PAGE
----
Report: Falling Oil Market Has Strange Effects on Colorado State Economy

oil pumpjack in operationThe downturn in the oil and gas industry is having some surprising side effects in Colorado — including a boom in the used office furniture industry.

“I have never seen this much used office furniture in Denver,” says Dennis Meyer, president of Office Liquidators.

For a sense of historical perspective, the office liquidation company has been busier in 2015 than at any other time in its 30-year history. That includes the Great Recession, the implosion of Enron, and the giant purchases made after the 2002 Winter Olympics in Salt Lake City. The reason? Falling oil prices.

Crude oil is currently selling for less than $50 a barrel, a far cry from the record $136 a barrel seen in 2008. So with the oil and gas industry downsizing in Colorado, and around the world, Denver is seeing an increase in the supply of office furniture. Last year, Houston-based Sabine Oil and Gas bought local company Forest Oil, which left behind a glut of cabinets, chairs, desks, and more.

In fact, Office Liquidators has so much inventory on its hands from oil companies that it’s giving away more than $200,000 in office furniture to local nonprofits and churches. Green Mountain Christian Church will receive $5,000 in free furniture, which the church’s pastor called a “tremendous blessing.”

Of course, the falling price of crude oil has been more problematic for oil and gas companies. In 2014, the U.S. was the world’s third-largest producer of crude oil, producing 8.7 million barrels of crude every day. In Colorado, the energy sector has helped drive economic growth in recent years. However, the recent downturn is finally having an effect on Colorado’s economy.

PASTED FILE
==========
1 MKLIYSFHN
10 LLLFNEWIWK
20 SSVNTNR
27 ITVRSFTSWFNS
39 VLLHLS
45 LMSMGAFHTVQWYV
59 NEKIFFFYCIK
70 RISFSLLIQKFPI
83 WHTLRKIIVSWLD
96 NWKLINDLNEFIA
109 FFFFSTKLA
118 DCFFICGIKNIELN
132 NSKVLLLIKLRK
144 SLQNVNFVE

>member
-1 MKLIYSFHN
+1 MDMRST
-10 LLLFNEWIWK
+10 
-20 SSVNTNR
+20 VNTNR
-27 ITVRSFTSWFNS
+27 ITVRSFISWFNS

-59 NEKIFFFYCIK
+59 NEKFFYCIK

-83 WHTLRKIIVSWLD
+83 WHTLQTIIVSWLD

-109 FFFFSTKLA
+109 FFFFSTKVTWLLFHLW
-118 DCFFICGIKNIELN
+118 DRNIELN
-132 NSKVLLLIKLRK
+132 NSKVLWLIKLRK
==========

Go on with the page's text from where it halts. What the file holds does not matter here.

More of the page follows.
Upstream oil and gas operations, meaning the exploration and drilling of crude oil, are contracting in the face of lower prices. Colorado’s official revenue and economic forecast report for September predicted slower job and income growth, as well as a decrease in overall crude oil production statewide. This time last year, there were 43 more oil rigs in operation across the state, and the state report predicts the contraction will last until 2017.

Overall, Colorado’s economy is still growing despite the downturn, it’s just not growing very quickly.

The report concludes, “In addition, continued low oil prices may further reduce oil and gas employment and investment in the state, with possible broader economic impacts than those currently being experienced.”

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